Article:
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Just the tip of the schwag iceberg. Australia, this is how you do it.

So this morning I woke up at the ungodly hour of 5:45am so I could go participate in the 2011 Shape Run Singapore. I really enjoy running in races (despite the fact that I’ve been diagnosed with “an arthritic left knee of a 50 year-old” and I sometimes limp a bit afterwards), but I’d been a bit apprehensive about running in any races here given the heat. Of course, that’s why races start so damn early. Somewhat surprisingly (since I don’t see hordes of joggers here like I used to in Australia), there are races nearly every weekend of the year. Props to SGRunners.com for the super-handy event calendar, btw.

After some evening runs along the Marina Promenade, I decided I could handle running in the heat here.  True, I sweat buckets, but I can breathe ok and my energy doesn’t get totally sapped. The Shape Run was the first event I could find for which registration hadn’t already closed. There were options for both a 5k and a 10k, and since I tend to do better in longer-distance events (and am very competitive) I opted for the latter. I wasn’t sure how I felt about a women-only race, both because running alongside dudes usually makes me push myself harder (and it’s fun to pass them), but also because I have a low tolerance for pink-themed, girl power! crap. On balance I’d say this one worked out well, thanks to the excellent schwag. (I believe “fun pack” is the word for schwag in local parlance).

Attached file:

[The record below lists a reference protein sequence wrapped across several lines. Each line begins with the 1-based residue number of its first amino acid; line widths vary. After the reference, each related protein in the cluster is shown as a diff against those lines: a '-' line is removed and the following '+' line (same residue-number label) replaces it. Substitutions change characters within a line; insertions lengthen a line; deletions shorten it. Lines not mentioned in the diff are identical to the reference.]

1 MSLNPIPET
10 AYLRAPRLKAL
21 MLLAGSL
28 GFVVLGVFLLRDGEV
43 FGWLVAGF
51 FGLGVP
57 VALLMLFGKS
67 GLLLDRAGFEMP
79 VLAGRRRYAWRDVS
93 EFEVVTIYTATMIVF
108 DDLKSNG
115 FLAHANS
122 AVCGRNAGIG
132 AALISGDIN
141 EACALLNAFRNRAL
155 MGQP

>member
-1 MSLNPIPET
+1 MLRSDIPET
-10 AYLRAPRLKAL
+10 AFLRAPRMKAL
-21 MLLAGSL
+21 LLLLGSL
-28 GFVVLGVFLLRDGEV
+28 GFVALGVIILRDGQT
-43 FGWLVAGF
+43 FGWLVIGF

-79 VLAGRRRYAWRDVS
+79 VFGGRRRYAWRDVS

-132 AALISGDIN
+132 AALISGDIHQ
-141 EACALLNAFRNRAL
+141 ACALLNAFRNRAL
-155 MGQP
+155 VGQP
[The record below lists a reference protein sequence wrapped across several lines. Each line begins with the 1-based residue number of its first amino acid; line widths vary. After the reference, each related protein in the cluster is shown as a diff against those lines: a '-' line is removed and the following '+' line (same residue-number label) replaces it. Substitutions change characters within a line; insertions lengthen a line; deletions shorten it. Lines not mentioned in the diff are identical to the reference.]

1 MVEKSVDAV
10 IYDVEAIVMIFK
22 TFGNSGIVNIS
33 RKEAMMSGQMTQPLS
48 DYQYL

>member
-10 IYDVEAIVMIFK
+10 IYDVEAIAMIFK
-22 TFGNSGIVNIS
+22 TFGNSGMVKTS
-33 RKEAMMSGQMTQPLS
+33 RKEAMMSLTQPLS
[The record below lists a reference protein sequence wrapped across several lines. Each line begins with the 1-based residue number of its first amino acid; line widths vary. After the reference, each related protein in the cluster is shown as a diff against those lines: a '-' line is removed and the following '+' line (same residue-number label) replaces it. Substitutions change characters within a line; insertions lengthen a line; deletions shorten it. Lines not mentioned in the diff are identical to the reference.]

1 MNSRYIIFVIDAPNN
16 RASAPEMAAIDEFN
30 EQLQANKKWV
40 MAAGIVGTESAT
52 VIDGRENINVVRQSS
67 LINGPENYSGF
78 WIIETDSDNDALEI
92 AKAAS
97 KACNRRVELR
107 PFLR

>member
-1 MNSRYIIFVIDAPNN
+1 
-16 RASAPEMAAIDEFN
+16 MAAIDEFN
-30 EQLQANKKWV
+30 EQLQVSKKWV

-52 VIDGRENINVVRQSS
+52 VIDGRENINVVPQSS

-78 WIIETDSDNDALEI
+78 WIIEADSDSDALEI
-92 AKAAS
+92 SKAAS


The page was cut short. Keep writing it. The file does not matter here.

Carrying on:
I can’t remember if I ever bitched about this on my blog (I know my co-workers certainly heard me whine about it plenty), but another thing that drove me crazy in Australia was that it would cost $50+ to register for races, but all you’d get was a finishers medal. In the US you get a t-shirt (and usually a bunch of other stuff) for, like, the dinkiest town road race, yet in Australia when I wanted to commemorate that I’d run City2Surf I had to buy a $30 t-shirt. And it didn’t even say Sydney anywhere on it. Drove me crazy! Honestly, it’s not that I even care that much about getting stuff, I just like the sense of accomplishment that comes from recalling various races when you get an event shirt. If Australia doesn’t want to give those out, fine, but charge $25 instead of $50 why don’t you?!

Anyway, a big selling-point for this race was that the $55 (SGD) registration included an official event shirt, which is actually some high-tech Reebok fabric (big step up from a plain cotton t-shirt). Even better, it’s sleeveless and v-neck, which means I can actually wear it for future workouts. Not to mention it says the event name, the location and the date. They handed the shirts out with the runner bibs earlier this week, and I suppose that was a hint we were supposed to wear them for the race, but I 1) have a lucky shirt that I prefer to wear for races and 2) feel kind of cultish wearing the same thing as everyone around me.